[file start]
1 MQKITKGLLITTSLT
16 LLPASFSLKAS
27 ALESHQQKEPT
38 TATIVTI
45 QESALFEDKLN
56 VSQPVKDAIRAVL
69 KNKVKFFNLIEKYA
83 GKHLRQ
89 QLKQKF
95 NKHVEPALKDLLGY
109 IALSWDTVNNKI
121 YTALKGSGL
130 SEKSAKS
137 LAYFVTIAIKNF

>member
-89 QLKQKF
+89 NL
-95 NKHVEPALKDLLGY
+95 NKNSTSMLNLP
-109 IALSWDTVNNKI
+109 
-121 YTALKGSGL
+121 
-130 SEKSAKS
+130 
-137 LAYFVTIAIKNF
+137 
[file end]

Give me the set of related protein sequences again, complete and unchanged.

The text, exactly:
1 MQKITKGLLITTSLT
16 LLPASFSLKAS
27 ALESHQQKEPT
38 TATIVTI
45 QESALFEDKLN
56 VSQPVKDAIRAVL
69 KNKVKFFNLIEKYA
83 GKHLRQ
89 QLKQKF
95 NKHVEPALKDLLGY
109 IALSWDTVNNKI
121 YTALKGSGL
130 SEKSAKS
137 LAYFVTIAIKNF

>member
-89 QLKQKF
+89 NL
-95 NKHVEPALKDLLGY
+95 NKNSTSMLNLP
-109 IALSWDTVNNKI
+109 
-121 YTALKGSGL
+121 
-130 SEKSAKS
+130 
-137 LAYFVTIAIKNF
+137 